Nathaniel Horner, doctoral student, Engineering and Public Policy Department, Carnegie Mellon University
In a nutshell: the significant increase in wind turbine patenting activity in the last decade has coincided with the adoption of state-level renewable portfolio standards or RPSs in the U.S. Conversely, the production tax credit – while a strong incentive for turbine construction – has not been a driver of innovation, and the federal research and development program has had little effect.
In the U.S. individual states adopting RPS policies have set a schedule for achieving renewable electricity generation targets. As these targets can extend 10 or 20 years out and are generally mandated by law, they can provide a strong positive signal to firms that investments in renewable technology innovation will pay off.
The PTC offers a tax credit on each unit of wind electricity generated during the first 10 years of service. In contrast to the RPS, the implementation of the PTC in the U.S. provides a very short time horizon in which firms can take action: since 2000, the PTC has only been extended in one to two-year increments and has actually lapsed three times. This cycle results in rapid construction of wind farms using current technology but provides no guarantee to technology developers that a market will still exist by the time new products are ready for deployment.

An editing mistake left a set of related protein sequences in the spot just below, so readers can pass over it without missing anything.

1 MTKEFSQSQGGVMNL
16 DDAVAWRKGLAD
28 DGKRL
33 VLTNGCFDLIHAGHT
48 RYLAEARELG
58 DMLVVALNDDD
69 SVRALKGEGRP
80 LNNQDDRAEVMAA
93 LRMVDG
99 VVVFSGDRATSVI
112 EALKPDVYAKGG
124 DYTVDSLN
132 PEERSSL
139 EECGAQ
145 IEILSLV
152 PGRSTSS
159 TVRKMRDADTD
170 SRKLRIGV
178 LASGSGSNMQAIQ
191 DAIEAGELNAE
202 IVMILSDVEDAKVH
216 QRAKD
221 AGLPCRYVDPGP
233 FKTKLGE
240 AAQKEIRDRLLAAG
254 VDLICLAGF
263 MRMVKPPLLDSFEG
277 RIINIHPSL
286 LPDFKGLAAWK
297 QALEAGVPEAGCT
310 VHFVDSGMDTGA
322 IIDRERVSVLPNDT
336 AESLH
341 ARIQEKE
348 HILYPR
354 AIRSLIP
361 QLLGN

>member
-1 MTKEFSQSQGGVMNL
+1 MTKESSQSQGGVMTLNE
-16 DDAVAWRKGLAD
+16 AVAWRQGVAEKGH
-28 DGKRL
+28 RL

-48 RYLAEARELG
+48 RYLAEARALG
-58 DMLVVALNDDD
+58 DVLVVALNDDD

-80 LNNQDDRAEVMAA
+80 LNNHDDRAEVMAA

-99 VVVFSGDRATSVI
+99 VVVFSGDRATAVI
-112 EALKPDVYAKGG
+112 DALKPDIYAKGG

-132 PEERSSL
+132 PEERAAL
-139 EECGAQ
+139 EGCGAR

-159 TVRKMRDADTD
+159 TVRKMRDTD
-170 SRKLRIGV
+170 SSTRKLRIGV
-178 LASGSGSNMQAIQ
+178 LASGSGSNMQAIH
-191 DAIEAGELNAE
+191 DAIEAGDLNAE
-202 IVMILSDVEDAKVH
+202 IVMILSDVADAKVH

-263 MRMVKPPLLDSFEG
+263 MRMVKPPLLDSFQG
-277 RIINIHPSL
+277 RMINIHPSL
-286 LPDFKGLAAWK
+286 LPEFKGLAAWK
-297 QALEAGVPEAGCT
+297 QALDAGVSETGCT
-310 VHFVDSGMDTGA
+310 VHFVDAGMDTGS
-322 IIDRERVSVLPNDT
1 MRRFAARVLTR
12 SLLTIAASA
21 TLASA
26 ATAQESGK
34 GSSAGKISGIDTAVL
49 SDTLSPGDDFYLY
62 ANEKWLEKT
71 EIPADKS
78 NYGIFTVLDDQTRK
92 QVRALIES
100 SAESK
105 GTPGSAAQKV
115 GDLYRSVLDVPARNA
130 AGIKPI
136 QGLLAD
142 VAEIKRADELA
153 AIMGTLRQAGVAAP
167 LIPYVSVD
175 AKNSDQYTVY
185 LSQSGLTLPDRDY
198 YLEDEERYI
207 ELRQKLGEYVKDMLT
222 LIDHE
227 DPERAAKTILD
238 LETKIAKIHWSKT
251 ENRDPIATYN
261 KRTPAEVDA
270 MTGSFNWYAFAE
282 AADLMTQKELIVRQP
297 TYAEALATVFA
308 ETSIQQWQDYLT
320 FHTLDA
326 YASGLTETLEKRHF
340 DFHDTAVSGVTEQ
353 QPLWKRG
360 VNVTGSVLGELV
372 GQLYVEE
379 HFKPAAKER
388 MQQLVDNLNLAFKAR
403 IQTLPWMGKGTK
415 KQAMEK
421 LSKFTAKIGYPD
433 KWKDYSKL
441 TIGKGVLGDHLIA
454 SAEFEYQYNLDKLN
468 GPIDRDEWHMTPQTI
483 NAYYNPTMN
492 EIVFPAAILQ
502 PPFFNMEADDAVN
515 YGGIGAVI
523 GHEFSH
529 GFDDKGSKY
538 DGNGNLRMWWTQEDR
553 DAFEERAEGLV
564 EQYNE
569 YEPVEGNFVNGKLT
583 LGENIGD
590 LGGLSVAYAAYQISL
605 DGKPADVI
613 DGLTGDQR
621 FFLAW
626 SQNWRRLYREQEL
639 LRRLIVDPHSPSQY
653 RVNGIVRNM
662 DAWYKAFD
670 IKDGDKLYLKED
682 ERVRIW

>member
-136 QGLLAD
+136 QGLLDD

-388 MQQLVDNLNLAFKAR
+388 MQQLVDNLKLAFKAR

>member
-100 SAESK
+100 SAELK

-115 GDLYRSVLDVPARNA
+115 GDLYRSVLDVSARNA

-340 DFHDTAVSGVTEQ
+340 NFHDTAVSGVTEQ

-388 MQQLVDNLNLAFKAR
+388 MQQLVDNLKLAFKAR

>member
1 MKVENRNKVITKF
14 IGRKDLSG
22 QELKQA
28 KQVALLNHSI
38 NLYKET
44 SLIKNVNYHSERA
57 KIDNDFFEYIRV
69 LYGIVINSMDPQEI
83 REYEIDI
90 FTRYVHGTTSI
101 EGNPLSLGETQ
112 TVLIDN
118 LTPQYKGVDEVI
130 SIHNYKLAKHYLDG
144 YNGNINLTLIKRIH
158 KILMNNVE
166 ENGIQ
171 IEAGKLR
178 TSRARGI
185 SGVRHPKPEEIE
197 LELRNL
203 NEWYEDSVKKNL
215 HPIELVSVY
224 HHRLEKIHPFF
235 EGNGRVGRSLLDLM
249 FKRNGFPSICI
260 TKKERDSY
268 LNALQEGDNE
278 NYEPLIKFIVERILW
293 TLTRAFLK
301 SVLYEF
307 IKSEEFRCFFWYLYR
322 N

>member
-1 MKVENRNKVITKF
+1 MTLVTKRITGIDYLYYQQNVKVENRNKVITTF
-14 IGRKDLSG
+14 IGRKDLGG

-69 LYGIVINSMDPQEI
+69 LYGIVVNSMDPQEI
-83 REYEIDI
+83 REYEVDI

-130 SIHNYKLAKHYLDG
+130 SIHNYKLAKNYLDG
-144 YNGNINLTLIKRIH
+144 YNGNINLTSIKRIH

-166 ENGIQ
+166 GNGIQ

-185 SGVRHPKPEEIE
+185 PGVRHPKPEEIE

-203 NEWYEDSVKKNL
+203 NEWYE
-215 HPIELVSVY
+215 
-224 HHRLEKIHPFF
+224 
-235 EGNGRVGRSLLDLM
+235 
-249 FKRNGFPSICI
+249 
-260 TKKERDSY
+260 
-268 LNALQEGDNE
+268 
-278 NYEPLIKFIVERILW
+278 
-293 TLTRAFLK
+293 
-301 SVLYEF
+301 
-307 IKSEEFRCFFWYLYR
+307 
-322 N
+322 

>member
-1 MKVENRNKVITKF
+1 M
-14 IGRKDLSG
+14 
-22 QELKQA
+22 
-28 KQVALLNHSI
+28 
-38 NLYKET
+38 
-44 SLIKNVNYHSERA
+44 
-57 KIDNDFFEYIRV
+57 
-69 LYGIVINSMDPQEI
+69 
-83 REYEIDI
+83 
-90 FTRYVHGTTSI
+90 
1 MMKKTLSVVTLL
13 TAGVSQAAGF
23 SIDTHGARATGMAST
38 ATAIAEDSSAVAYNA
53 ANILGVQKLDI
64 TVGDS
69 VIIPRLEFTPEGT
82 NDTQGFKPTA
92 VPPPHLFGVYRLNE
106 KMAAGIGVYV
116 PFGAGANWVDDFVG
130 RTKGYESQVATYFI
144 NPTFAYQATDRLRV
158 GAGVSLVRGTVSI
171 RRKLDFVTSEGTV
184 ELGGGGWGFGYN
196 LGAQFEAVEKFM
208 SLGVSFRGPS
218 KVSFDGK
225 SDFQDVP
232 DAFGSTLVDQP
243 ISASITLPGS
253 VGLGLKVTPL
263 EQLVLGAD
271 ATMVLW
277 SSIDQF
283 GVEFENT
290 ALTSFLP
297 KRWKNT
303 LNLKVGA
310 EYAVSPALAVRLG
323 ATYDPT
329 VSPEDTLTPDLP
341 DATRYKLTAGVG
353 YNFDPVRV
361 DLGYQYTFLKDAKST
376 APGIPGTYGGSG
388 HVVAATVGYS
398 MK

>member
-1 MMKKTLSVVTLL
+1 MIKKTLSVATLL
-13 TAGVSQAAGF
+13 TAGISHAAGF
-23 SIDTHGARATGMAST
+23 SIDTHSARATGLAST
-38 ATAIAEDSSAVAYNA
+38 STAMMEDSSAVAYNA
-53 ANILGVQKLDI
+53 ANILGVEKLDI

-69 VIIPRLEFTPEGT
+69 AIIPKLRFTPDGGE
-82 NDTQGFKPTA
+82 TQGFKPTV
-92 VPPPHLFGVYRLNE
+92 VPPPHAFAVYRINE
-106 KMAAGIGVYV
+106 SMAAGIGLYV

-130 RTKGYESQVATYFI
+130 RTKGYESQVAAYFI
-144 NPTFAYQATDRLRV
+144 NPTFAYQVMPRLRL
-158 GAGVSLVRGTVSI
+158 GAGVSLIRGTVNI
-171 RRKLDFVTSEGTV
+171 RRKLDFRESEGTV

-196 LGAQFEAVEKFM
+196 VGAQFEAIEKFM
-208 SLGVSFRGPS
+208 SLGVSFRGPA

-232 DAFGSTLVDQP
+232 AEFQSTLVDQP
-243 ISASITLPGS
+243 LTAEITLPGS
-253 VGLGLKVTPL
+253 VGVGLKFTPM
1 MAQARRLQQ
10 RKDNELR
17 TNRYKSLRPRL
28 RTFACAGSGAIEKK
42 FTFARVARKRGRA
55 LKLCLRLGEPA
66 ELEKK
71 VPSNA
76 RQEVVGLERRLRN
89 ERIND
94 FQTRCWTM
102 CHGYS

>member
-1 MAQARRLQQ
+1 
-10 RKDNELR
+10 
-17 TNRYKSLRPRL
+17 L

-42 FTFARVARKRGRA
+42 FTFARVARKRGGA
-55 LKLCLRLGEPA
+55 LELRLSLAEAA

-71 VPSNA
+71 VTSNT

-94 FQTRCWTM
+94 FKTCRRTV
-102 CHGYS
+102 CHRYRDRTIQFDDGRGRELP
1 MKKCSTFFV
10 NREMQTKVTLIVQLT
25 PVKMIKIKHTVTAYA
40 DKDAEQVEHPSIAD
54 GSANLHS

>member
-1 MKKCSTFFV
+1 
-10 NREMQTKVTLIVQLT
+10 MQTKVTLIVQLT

Federal R&D is a direct investment in innovation and should have a strong positive effect on patenting. In the case of wind power, however – except for a brief period during the 1980s – R&D spending has been at too low a level to have a significant impact.
Of course, innovation is not the primary goal of policies such as the PTC and RPS, which seek to increase wind generation capacity. However, this work shows that well-designed policies can balance growth through construction and growth through improvement in technology. A key factor in promoting the latter is a policy with a long-term time horizon commitment.
Related links suggested by the author:
- Centre for Climate and Energy Decision Making
- Effects of government incentives on wind innovation in the United States Nathaniel Horner et al 2013 Environ. Res. Lett. 8 044032
About the author: Nathaniel Horner is a doctoral student in the Engineering and Public Policy (EPP) department at Carnegie Mellon University, U.S.. Inês Azevedo is an assistant professor in the EPP and co-director of the Center for Climate and Energy Decision Making. David Hounshell is a member of the Department of Social and Decision Sciences and an affiliate member of EPP.
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